Leepike Ridge has it all: a mysterious house chained to a rock, a river with dangerous rapids, legends of stolen treasures in secret caves, a crooked cop and similarly slimy bad guys, a crotchety old recluse, a trusty dog, and a lovely widow with rival suitors and an 11-year-old son.
Thomas Hammond is mature for his age. Since his father died three years ago, he has been the sole male in that mysterious house chained to the rock, a house whose penchant for getting hit by lightning results in oftener-than-average deliveries of new refrigerators. Refrigerators come in huge boxes—boxes with large pieces of foam packing that can support a boy’s weight on a river.
Young Tom is no more moody or imprudent than most adolescents, especially those facing the prospect of gaining an unwanted replacement dad. The combination of the foam, the river, a moonlit night, and Tom’s distaste for one of his mother’s overeager suitors leads the boy into a foolish choice that soon has him under water, fighting for breath.
When Tom goes missing, the good guys and the bad guys alike start searching for him, because perhaps Tom knows something he’s not telling about the treasure his father was rumored to have found. Meanwhile, Tom’s recklessness sets in motion an adventure that saves a man’s life and exposes a whole array of mysteries, including the truth behind his father’s death and yet more eccentricities of the rock-bound house.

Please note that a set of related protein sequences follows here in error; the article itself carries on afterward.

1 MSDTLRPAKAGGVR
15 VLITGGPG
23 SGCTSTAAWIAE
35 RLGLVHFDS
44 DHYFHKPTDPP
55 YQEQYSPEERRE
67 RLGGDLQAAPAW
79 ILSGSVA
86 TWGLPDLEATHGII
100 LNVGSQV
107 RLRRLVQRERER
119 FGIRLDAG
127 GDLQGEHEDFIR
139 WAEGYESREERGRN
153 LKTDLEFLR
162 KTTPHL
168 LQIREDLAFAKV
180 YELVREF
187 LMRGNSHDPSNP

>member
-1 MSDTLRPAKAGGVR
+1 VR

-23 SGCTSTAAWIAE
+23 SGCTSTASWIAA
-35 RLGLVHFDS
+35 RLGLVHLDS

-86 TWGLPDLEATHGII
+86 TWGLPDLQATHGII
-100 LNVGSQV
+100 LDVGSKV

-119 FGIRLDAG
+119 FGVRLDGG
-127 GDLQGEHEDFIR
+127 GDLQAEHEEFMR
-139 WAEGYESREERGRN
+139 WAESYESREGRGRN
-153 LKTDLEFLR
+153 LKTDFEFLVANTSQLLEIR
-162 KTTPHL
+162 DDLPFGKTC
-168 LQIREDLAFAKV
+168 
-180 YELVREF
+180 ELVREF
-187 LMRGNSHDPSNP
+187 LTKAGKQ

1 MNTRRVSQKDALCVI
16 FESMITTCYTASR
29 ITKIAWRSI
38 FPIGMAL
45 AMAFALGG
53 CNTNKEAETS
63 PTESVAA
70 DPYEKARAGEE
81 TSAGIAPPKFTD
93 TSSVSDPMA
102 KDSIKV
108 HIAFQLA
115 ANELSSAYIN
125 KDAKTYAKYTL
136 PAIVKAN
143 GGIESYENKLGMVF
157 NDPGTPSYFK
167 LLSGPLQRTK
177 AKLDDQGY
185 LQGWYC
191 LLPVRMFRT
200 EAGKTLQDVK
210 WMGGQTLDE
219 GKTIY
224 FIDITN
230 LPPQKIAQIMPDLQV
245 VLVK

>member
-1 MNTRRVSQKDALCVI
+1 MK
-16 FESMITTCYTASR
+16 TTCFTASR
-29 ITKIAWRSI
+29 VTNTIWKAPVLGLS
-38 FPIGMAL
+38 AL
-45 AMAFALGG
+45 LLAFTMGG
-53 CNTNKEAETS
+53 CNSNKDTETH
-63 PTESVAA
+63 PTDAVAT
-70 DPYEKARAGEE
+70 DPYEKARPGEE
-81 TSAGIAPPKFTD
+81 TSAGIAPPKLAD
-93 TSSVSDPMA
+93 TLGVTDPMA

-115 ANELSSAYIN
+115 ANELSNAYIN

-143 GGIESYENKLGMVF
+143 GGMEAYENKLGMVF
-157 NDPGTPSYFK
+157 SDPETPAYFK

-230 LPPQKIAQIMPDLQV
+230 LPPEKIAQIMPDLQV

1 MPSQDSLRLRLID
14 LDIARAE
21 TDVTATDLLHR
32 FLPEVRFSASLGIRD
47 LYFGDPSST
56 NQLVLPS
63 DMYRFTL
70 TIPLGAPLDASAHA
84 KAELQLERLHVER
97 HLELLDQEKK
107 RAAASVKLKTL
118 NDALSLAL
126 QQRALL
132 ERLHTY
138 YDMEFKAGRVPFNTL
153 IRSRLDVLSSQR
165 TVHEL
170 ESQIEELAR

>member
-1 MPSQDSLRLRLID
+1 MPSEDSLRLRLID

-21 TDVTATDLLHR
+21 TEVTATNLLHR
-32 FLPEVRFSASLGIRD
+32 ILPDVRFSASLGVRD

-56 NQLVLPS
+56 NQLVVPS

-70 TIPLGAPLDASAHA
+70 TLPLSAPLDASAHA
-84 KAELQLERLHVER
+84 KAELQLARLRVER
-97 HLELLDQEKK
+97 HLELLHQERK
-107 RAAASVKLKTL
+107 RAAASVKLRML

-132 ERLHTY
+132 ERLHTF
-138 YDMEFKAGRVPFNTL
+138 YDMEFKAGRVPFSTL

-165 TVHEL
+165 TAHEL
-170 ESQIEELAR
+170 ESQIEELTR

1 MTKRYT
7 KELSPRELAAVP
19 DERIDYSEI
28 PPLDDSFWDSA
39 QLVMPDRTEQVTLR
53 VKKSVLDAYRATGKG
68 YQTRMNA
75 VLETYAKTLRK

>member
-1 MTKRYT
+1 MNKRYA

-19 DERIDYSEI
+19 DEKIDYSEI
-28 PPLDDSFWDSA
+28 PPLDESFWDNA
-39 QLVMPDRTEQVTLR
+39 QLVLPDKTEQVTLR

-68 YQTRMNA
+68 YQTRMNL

Leepike Ridge was Wilson’s first novel for the young reading public. Though utilizing many stock characters and situations common to old-fashioned adventure books and movies for boys, the book is neither stuffy nor hackneyed. And, while Leepike Ridge lacks the au courant fantasy elements of Wilson’s more recent offerings, The Books of the 100 Cupboards (already reviewed on Youth Reads) and Dragon’s Tooth (review forthcoming), the story is no less gripping or suspenseful than its younger siblings. The book is exciting and fast-paced. Its mysteries are captivating, its dangers grippingly realistic. The characters are edgily believable—a quality too often lacking in such tales—and the plot twists continue right to the final pages. It all adds up to a coherent and terrifically satisfying whole.
As in Wilson’s later books, the realities of good and evil are faced head-on, with powerful scenes of human sinfulness—in this case, ruthless greed. The conflicts in Leepike Ridge, however, fall well within appropriate bounds for its intended audience of 9- to 12-year-olds. Like all of Wilson’s youth novels to date, Leepike Ridge will appeal even to normally reluctant readers.
Spoiler Advisory: Advise your children not to read the blurb on the back of the paperback edition of Leepike Ridge. It contains many spoilers.
Image copyright Yearling. Review copy obtained from the reviewer’s public library.
Jay Sappington is a birdwatcher, concertgoer, singer, composer, teacher, and former missionary to Africa who is passionate about encouraging young people to explore the arts. A native of Virginia, he lives near Washington, D.C., and is co-authoring a fantasy novel for young readers.
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